Clots in the veins usually form in the lower part of the limbs after trauma or surgery. Sometimes, however, a throat infection may cross over into the jugular veins and poison the bloodstream, activating platelets. When this occurs, recognising the warning signs is essential to survival.
Lemierre’s syndrome is characterised by thrombosis in the jugular vein, a major blood vessel that stretches from the head to the upper chest.
Though the condition is severe, it has a high survival rate among people who receive treatment swiftly.
The disease occurs when bacteria from a throat infection traverses into the jugular veins, causing the infection to spread.
In the initial stages, this may cause a sore throat, a lump on one side of the throat or pain and swelling in one side of the neck.
The Centers for Disease Control and Prevention (CDC) recommends getting all of the above symptoms checked by a doctor immediately if they emerge, as the illness is severe and can affect anyone.
On its website, the health portal describes the case of Morgan Spencer, who developed Lemierre’s syndrome within days of noticing a sore throat.
Upon examination, the 19-year-old’s doctor also discovered “many septic blood clots in her lungs,” reported the CDC.
Professor Mark Whiteley, a leading venous surgeon and the founder of the Whiteley Clinic explained: “In most patients with deep vein thrombosis (a clot in the deep veins) the clot stays in the leg and does not move.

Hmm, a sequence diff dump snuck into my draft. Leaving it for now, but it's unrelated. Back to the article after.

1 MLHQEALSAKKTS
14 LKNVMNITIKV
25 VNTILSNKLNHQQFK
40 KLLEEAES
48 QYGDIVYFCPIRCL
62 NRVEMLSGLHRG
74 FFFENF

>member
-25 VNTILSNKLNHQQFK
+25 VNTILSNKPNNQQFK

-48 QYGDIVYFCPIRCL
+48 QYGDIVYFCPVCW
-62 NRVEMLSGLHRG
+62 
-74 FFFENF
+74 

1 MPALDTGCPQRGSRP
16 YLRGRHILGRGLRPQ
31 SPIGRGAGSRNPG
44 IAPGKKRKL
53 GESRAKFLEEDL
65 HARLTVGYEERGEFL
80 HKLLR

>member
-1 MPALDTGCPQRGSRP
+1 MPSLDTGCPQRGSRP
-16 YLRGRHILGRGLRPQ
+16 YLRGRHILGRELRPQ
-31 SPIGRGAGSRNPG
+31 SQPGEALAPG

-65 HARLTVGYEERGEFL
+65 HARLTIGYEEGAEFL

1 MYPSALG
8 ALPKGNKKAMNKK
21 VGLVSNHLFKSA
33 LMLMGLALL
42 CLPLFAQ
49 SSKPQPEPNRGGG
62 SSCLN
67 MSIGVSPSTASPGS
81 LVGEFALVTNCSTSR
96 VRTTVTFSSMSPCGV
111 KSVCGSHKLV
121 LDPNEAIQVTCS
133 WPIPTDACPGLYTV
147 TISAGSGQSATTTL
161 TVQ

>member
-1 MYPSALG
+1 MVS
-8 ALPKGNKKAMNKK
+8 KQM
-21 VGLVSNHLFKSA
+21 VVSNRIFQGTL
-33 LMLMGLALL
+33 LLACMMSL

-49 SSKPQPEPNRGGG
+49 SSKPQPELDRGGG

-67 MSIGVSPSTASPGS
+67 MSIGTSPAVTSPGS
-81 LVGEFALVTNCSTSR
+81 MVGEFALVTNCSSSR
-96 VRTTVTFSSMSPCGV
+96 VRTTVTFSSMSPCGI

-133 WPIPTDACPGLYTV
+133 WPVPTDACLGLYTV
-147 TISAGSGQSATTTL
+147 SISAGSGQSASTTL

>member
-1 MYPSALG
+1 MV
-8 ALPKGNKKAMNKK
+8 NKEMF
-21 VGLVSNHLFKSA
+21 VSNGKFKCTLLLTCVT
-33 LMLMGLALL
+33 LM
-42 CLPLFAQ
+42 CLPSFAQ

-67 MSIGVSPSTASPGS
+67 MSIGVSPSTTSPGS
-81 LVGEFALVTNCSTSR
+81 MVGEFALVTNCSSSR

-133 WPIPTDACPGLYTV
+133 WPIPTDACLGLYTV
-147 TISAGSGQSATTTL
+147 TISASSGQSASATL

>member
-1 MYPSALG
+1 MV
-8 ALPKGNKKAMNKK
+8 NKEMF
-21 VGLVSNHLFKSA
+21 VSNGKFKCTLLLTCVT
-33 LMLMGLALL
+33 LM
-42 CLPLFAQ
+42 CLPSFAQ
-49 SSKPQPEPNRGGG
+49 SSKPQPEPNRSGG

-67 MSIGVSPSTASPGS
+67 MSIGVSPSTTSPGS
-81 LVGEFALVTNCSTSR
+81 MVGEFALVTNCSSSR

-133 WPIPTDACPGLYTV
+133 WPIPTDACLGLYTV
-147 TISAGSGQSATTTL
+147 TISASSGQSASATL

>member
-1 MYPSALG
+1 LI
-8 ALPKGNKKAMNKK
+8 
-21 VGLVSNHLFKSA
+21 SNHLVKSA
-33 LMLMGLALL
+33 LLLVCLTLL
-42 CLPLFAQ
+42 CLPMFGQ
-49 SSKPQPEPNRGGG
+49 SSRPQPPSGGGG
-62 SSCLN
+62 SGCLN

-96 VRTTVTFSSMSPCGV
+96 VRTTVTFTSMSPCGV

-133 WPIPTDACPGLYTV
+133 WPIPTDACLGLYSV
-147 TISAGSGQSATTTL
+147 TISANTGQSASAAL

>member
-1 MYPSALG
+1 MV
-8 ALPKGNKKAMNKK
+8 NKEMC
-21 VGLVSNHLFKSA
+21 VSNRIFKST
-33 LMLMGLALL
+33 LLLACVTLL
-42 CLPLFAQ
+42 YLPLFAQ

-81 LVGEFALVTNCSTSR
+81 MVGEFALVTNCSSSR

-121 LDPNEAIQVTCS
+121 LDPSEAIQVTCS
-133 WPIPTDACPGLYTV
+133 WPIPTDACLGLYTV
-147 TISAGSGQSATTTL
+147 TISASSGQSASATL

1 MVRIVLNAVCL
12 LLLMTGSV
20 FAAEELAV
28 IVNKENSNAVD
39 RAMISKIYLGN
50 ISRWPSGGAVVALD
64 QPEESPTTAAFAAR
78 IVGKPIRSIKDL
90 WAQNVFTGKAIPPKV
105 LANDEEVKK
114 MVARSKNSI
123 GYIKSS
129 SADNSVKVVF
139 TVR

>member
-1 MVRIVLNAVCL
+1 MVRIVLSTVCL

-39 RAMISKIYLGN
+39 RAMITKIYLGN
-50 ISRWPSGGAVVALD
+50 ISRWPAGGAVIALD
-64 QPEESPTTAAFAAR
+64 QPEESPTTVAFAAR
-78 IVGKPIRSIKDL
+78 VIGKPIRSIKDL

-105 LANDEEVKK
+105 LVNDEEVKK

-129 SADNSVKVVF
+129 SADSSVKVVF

“However, if the diagnosis is delayed or left untreated, the clot can cause scar tissue in the wall, damaging the deep veins permanently.
“This can result in swollen, discoloured and painful legs, and sometimes leg ulcers, a condition called post-thrombotic syndrome (PTS).
“In more serious cases, deep vein thrombosis can again lead to pulmonary embolism.”
According to the report, Morgan had one large blood clot in her internal jugular vein, parts of which had been breaking off into her lungs, causing her upper body pain.
She also had fluid in and around her lungs, making it hard for her to breathe.
“She was transferred to the intensive care unit (ICU), where she stayed for three days,” explains the CDC.
Her mother, Donya Spencer, described the event as the “scariest night” of her life, adding: “She was so sick, and I was terrified that she would die.”
After a slow recovery Morgan’s health stabilised thanks to weeks of strong antibiotics, administered intravenously.
As her body fought the infection, however, her pain persisted and she coughed up a significant amount of blood.
“That was the only time I really thought – I’m going to die,” said Meghan.
How to prevent Lemierre’s syndrome:
Lemierre’s syndrome is caused by the formation of a bacteria in the throat, known as Fusobacterium necrophorum.
It is more likely to affect young adults and healthy teenagers by entering the mucus membranes.
“Oral hygiene and dental cleaning may reduce the density of oral colonisation with Fusobacterium species,” explains the Red Book.
Practising good oral hygiene is widely recommended as it can fight other long-term complications, like periodontitis.